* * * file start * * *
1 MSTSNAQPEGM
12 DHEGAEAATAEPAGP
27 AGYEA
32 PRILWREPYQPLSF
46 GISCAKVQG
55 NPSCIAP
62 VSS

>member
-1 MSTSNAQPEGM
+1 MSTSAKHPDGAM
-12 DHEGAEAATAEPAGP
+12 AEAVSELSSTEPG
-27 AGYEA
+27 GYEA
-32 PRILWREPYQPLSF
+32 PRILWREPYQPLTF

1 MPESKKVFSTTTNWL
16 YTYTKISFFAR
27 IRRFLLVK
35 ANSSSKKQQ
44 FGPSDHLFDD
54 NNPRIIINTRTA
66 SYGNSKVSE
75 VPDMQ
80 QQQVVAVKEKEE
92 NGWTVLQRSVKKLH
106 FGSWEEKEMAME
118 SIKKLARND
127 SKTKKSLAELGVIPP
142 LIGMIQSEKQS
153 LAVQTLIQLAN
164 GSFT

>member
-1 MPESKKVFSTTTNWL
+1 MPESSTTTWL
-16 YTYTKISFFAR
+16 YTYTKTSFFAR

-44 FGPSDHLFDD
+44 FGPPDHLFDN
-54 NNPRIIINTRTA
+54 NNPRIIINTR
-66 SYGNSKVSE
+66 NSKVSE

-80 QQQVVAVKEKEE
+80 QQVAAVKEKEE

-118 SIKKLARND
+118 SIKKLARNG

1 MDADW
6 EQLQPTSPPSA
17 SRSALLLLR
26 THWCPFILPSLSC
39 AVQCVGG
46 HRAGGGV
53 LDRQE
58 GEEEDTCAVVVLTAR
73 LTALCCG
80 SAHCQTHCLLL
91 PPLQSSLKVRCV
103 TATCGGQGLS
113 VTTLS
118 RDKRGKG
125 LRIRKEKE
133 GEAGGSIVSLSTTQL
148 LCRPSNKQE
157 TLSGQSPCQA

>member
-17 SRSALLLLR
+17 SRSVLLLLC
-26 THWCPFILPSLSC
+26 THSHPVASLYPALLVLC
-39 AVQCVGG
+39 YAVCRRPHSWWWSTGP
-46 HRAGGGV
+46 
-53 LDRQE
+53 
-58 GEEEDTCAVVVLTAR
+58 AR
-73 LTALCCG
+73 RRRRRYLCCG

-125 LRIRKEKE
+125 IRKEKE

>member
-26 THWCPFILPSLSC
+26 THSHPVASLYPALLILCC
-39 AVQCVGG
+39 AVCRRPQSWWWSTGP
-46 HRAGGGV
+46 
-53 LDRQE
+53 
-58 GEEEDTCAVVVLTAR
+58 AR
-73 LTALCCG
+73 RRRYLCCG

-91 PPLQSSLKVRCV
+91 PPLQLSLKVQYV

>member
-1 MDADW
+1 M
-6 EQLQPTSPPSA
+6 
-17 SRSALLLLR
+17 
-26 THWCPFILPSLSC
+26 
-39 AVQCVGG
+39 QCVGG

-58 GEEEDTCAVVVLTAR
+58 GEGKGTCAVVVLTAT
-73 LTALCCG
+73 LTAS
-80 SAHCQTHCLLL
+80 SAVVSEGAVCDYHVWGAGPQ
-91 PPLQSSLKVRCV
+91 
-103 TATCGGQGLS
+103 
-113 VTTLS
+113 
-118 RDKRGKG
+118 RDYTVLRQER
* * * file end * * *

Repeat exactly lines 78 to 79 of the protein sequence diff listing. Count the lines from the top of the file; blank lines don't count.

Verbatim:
+58 AR
-73 LTALCCG